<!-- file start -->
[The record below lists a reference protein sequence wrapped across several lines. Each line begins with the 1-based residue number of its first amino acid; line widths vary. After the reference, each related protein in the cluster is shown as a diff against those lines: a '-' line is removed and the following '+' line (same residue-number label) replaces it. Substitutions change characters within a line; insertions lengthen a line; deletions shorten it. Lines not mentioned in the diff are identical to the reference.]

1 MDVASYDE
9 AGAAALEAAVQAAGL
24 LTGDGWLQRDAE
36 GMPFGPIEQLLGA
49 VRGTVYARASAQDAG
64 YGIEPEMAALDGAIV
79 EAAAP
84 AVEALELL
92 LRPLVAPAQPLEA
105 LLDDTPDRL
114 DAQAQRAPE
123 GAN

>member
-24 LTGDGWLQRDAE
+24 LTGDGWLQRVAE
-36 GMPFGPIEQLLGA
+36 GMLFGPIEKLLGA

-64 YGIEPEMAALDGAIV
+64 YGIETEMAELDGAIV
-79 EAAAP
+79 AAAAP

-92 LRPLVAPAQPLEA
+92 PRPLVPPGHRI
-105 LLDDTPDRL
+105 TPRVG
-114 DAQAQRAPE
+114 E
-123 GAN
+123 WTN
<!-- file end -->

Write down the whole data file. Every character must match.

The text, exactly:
[The record below lists a reference protein sequence wrapped across several lines. Each line begins with the 1-based residue number of its first amino acid; line widths vary. After the reference, each related protein in the cluster is shown as a diff against those lines: a '-' line is removed and the following '+' line (same residue-number label) replaces it. Substitutions change characters within a line; insertions lengthen a line; deletions shorten it. Lines not mentioned in the diff are identical to the reference.]

1 MDVASYDE
9 AGAAALEAAVQAAGL
24 LTGDGWLQRDAE
36 GMPFGPIEQLLGA
49 VRGTVYARASAQDAG
64 YGIEPEMAALDGAIV
79 EAAAP
84 AVEALELL
92 LRPLVAPAQPLEA
105 LLDDTPDRL
114 DAQAQRAPE
123 GAN

>member
-24 LTGDGWLQRDAE
+24 LTGDGWLQRVAE
-36 GMPFGPIEQLLGA
+36 GMLFGPIEKLLGA

-64 YGIEPEMAALDGAIV
+64 YGIETEMAELDGAIV
-79 EAAAP
+79 AAAAP

-92 LRPLVAPAQPLEA
+92 PRPLVPPGHRI
-105 LLDDTPDRL
+105 TPRVG
-114 DAQAQRAPE
+114 E
-123 GAN
+123 WTN